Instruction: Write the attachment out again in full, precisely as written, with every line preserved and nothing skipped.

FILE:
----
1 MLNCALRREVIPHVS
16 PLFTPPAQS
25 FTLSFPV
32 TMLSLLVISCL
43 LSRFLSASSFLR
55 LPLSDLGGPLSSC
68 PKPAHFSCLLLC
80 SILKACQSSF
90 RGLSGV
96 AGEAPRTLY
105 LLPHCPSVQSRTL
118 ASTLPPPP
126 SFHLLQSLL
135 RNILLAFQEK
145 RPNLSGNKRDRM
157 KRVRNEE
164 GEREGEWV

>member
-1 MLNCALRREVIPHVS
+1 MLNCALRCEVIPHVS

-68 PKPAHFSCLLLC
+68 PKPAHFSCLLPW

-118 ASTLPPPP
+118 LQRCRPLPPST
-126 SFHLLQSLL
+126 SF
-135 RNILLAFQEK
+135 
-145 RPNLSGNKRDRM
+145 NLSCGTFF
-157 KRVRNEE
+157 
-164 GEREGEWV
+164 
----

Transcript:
1 MLNCALRREVIPHVS
16 PLFTPPAQS
25 FTLSFPV
32 TMLSLLVISCL
43 LSRFLSASSFLR
55 LPLSDLGGPLSSC
68 PKPAHFSCLLLC
80 SILKACQSSF
90 RGLSGV
96 AGEAPRTLY
105 LLPHCPSVQSRTL
118 ASTLPPPP
126 SFHLLQSLL
135 RNILLAFQEK
145 RPNLSGNKRDRM
157 KRVRNEE
164 GEREGEWV

>member
-1 MLNCALRREVIPHVS
+1 MLNCALRCEVIPHVS

-68 PKPAHFSCLLLC
+68 PKPAHFSCLLPW

-118 ASTLPPPP
+118 LQRCRPLPPST
-126 SFHLLQSLL
+126 SF
-135 RNILLAFQEK
+135 
-145 RPNLSGNKRDRM
+145 NLSCGTFF
-157 KRVRNEE
+157 
-164 GEREGEWV
+164 